Following Christ is not a decision that results in a giant to-do list. It’s a transforming identity. Without every day taking in how much God loves us as individuals, it’s easy to get lost in comparisons and unrealistic expectations:
-If I call myself a Christian, I have to volunteer all of the time…
-If I were a good Christian, I would not be struggling with this sin…
-If I am a Christian, I need to make sure I read this many chapters of the Bible and pray for this long every day…
We perceive others around us in church and compare. We hear sermons and condemn ourselves for not getting it right. We do and do, and it’s empty. Then we get burnt out; we let our relationship with God fade and distance ourselves from community.
If loving others – serving, fasting, praying for the people in your life – are all things that we are called to do as followers of Christ, how do we do it in a way that we are real, authentic, evergreens – trees that are year round providing life and shade and beauty? You have to know who you are.
Following Christ is taking on a whole new lifestyle of living loved. Christ’s love compels us… but how can we be compelled if we haven’t stopped to experience God’s love, when we don’t have a concrete picture of what it means for ourselves to fully live loved? The answer is that we have to lay a foundation. When we read and study Scriptures, we are good at pulling out rules and getting hung up on what we don’t understand, and we forget to hold onto the gems of love that God has for us. God’s Word is full of His character of goodness towards us and the new identity in Him. One of the ways to learn how to live loved is to ask God when you read His word to highlight verses that talk about His character and who He has called you to be. Then start listing them and declaring them out loud.Thank God for these qualities and for how you see them showing up in your life. This is what the Psalms are: David described in great detail and bold honesty before God his life and situations he was in. Then he reflected on God’s thoughts about him and thanked Him for being God in the middle of even the most difficult situations. And if you are struggling with this, ask God to open your eyes to how He is loving you in the little ways throughout each day. Write them down so that you thank God for them and remember His goodness. Start giving to God the little things, praying all kinds of requests no matter how insignificant they seem. When you start waking up to how God is loving you in the everyday things, it’s easier to trust in God’s love in the overwhelming areas of life such as big decisions, loss, addictions, and things that are happening that don’t make any sense. Then you can embrace them and work through them instead of covering them up with performance.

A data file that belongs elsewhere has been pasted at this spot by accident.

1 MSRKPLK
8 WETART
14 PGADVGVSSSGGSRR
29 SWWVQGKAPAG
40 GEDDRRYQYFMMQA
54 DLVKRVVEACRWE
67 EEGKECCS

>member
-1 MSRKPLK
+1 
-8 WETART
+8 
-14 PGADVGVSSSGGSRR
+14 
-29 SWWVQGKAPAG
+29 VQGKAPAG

Knowing that God is thinking about you all the time, that He is the one who gives you the ability to dream and desire to do His will and that He cares about the desires of your heart – as you learn to walk as a child deeply loved in every way in every moment, that is how you love others. That is how Christ’s love compels you do DO things that will make a difference. God loves you so much that He cares deeply about every aspect of your life: every pain, every dream, every hobby, every relationship, every interest. He loves every unique way He made you and wants to do something amazing for Him with it. Realizing who you are and that God has a purpose for the unique way that He made you and that He loves each part of you, and living out that love: that is what makes you a flourishing tree. Being a tree, growing and being rooted in God’s love means being real and authentic, not being afraid of our imperfections, but realizing that God wants to use even our struggles as away to show compassion to others. When you realize that you are living loved, shining as a light and and living in love becomes your default position, not something you have strive for. And not striving, just being loved and loving, that’s the most beautiful, meaningful part of following Christ.
Also, if you want to learn more about how God loves you and wants you to love Him and the world around you, consider taking one of the upcoming the SHAPE classes at Grace. This class will equip you to look at how every part of you: how God made you, your interests, your passions, and even your experiences are powerful ways to love others. Here is the link to the current class offerings!